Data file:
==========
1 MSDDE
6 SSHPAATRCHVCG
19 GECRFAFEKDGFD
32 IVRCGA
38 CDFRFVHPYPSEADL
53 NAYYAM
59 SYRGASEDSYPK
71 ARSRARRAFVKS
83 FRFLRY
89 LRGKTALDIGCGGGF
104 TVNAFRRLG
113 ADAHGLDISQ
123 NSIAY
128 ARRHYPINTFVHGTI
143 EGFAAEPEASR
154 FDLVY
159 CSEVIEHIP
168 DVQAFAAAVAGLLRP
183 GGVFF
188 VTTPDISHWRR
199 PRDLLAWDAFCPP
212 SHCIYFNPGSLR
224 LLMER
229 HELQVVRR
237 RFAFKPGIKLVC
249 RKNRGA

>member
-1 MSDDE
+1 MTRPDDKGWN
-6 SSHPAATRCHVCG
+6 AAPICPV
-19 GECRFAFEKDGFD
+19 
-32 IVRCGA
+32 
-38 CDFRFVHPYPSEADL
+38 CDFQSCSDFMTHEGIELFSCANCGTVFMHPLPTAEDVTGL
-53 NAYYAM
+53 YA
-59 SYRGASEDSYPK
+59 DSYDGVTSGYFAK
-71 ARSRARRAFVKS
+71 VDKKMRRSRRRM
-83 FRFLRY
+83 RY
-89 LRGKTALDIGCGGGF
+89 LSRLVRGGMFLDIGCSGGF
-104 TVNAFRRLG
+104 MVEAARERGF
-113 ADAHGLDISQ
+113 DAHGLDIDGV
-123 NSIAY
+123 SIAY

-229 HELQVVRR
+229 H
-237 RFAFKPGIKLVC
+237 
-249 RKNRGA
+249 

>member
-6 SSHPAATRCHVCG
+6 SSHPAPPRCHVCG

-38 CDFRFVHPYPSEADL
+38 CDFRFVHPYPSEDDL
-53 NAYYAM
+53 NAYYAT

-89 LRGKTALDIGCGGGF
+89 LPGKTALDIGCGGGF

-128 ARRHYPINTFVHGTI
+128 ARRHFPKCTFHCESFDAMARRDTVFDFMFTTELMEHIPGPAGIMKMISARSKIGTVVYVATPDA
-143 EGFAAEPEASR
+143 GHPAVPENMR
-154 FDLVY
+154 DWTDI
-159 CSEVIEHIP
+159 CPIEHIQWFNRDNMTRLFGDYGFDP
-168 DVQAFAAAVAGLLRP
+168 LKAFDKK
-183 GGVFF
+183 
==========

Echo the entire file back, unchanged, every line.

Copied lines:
1 MSDDE
6 SSHPAATRCHVCG
19 GECRFAFEKDGFD
32 IVRCGA
38 CDFRFVHPYPSEADL
53 NAYYAM
59 SYRGASEDSYPK
71 ARSRARRAFVKS
83 FRFLRY
89 LRGKTALDIGCGGGF
104 TVNAFRRLG
113 ADAHGLDISQ
123 NSIAY
128 ARRHYPINTFVHGTI
143 EGFAAEPEASR
154 FDLVY
159 CSEVIEHIP
168 DVQAFAAAVAGLLRP
183 GGVFF
188 VTTPDISHWRR
199 PRDLLAWDAFCPP
212 SHCIYFNPGSLR
224 LLMER
229 HELQVVRR
237 RFAFKPGIKLVC
249 RKNRGA

>member
-1 MSDDE
+1 MTRPDDKGWN
-6 SSHPAATRCHVCG
+6 AAPICPV
-19 GECRFAFEKDGFD
+19 
-32 IVRCGA
+32 
-38 CDFRFVHPYPSEADL
+38 CDFQSCSDFMTHEGIELFSCANCGTVFMHPLPTAEDVTGL
-53 NAYYAM
+53 YA
-59 SYRGASEDSYPK
+59 DSYDGVTSGYFAK
-71 ARSRARRAFVKS
+71 VDKKMRRSRRRM
-83 FRFLRY
+83 RY
-89 LRGKTALDIGCGGGF
+89 LSRLVRGGMFLDIGCSGGF
-104 TVNAFRRLG
+104 MVEAARERGF
-113 ADAHGLDISQ
+113 DAHGLDIDGV
-123 NSIAY
+123 SIAY

-229 HELQVVRR
+229 H
-237 RFAFKPGIKLVC
+237 
-249 RKNRGA
+249 

>member
-6 SSHPAATRCHVCG
+6 SSHPAPPRCHVCG

-38 CDFRFVHPYPSEADL
+38 CDFRFVHPYPSEDDL
-53 NAYYAM
+53 NAYYAT

-89 LRGKTALDIGCGGGF
+89 LPGKTALDIGCGGGF

-128 ARRHYPINTFVHGTI
+128 ARRHFPKCTFHCESFDAMARRDTVFDFMFTTELMEHIPGPAGIMKMISARSKIGTVVYVATPDA
-143 EGFAAEPEASR
+143 GHPAVPENMR
-154 FDLVY
+154 DWTDI
-159 CSEVIEHIP
+159 CPIEHIQWFNRDNMTRLFGDYGFDP
-168 DVQAFAAAVAGLLRP
+168 LKAFDKK
-183 GGVFF
+183 